A large portion of our immune system lies and operates within the gut. Our digestive tract houses trillions of beneficial bacterial strains which are imperative for optimal health. Probiotics play a role in maintaining the balance between necessary and excessive defence mechanisms that occur during an immune response. They are capable of increasing the population of existing beneficial bacteria and outnumbering the unsavoury types, which cause illness. Probiotics have been shown to be beneficial in reducing the occurrence of colds and flus.
Fresh herbs are a tasty addition to any dish. Herbs such as thyme, rosemary, sage, peppermint, ginger, garlic and chilli all exert an antimicrobial effect due to the volatile oils they contain. Try adding these ingredients to cooking, and to your drinking water for some extra flavour.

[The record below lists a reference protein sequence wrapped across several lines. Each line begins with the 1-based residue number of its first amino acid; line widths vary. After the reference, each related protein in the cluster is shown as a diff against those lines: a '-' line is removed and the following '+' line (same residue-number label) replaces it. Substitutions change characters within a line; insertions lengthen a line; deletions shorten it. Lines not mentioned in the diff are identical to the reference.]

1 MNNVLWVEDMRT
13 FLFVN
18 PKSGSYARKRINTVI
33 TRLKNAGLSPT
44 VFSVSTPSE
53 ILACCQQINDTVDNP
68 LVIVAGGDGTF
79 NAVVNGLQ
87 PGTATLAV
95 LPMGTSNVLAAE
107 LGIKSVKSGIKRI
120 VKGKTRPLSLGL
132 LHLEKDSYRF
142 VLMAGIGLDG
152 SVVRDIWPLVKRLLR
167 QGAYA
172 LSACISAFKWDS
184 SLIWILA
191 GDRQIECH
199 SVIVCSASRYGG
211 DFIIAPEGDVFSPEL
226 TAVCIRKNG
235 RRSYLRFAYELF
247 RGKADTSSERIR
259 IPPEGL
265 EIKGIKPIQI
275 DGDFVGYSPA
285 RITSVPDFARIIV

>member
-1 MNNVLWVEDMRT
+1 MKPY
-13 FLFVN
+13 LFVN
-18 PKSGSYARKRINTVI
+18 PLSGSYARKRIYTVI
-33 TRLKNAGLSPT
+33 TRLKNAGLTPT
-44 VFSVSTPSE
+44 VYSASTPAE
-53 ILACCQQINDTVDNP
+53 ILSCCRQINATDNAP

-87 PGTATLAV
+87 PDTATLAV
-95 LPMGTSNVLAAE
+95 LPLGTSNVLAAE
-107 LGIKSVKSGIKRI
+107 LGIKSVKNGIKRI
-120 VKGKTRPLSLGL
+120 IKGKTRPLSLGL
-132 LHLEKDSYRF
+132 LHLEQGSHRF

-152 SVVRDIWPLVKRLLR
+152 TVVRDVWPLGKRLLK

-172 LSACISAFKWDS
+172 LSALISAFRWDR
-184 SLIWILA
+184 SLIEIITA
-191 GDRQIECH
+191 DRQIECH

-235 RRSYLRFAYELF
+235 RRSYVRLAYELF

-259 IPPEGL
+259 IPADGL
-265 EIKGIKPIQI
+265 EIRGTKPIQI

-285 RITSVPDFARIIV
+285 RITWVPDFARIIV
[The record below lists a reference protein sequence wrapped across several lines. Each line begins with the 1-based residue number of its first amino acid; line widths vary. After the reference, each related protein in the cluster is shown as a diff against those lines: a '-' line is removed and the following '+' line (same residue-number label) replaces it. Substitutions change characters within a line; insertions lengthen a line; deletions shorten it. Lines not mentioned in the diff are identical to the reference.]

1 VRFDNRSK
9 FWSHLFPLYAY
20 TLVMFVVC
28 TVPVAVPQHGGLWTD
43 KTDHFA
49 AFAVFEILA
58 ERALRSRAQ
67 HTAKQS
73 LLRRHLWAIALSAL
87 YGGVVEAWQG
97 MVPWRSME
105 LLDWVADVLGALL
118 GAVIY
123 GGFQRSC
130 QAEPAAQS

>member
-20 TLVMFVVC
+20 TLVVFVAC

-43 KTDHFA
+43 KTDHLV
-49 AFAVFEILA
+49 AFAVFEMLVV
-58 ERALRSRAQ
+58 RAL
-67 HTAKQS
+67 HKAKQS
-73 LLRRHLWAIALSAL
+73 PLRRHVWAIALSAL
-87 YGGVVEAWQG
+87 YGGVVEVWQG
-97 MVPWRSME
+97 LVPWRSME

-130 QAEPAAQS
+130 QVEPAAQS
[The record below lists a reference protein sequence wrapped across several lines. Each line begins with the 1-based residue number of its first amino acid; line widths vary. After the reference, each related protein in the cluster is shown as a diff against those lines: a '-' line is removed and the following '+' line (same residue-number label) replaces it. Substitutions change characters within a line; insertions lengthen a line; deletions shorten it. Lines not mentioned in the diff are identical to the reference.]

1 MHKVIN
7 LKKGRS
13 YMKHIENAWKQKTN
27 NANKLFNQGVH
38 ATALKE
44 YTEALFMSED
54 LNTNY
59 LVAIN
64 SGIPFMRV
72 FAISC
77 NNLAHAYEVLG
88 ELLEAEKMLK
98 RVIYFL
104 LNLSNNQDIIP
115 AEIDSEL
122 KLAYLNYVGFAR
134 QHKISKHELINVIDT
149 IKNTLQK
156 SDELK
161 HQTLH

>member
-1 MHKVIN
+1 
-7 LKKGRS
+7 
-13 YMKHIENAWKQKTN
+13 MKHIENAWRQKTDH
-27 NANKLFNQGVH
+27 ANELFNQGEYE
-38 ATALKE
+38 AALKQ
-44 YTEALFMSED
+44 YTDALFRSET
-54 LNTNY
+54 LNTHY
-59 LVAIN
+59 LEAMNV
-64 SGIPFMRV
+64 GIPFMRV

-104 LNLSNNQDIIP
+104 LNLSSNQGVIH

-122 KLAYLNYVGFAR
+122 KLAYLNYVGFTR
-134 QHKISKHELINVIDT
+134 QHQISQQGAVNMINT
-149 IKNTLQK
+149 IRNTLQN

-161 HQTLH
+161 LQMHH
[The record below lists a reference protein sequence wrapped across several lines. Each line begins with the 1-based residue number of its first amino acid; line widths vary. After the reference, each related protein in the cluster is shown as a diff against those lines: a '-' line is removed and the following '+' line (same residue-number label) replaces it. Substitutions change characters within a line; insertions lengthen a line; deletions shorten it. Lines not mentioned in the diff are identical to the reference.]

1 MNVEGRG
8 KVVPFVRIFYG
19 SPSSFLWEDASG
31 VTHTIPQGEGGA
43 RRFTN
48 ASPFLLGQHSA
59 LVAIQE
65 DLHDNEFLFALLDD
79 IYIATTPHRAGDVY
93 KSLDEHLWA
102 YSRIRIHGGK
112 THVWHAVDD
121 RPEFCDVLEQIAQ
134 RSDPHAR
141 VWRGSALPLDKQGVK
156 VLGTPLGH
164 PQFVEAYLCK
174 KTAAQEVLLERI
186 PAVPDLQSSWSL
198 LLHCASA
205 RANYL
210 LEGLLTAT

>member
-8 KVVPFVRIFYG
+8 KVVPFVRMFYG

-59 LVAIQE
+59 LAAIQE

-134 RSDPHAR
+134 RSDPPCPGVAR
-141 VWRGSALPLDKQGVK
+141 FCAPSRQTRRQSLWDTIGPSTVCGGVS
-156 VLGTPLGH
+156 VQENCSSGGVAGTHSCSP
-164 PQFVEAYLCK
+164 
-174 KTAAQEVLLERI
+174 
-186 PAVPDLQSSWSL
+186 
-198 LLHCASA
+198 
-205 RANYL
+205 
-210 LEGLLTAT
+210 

Teas are a great way to support your immune system, particularly during illness. Warming your body is ideal during sickness, especially when a cold or flu is present as microbes do not enjoy an elevation in temperature. Choose herbal teas that have a positive influence on the immune system and that support cold and flu symptoms. Herbs include Echinacea, ginger, lemongrass, liquorice, sage, YEP tea, and marshmallow. Don’t forget to check out our flu brew recipe!
1 brown onion
2 cloves of garlic
2 cm of ginger
2 cinnamon quills
¼ teaspoon of cayenne pepper
1 tablespoon of Manuka honey
- Fill the kettle up and put it on
- While the kettle is boiling, peel and finely chop the garlic, onion and ginger
- Add the onion, garlic, ginger, cayenne pepper and cinnamon quills to a mug and pour boiling water over them. Cover the top of the mug and let it steep for 5 minutes
- While the ingredients are brewing, juice the lemon
- After 5 minutes is up, uncover the mug and strain
- Add the lemon juice and manuka honey, stir through
- Rug up, sit back and relax, sip away and let the flu brew work its wonders!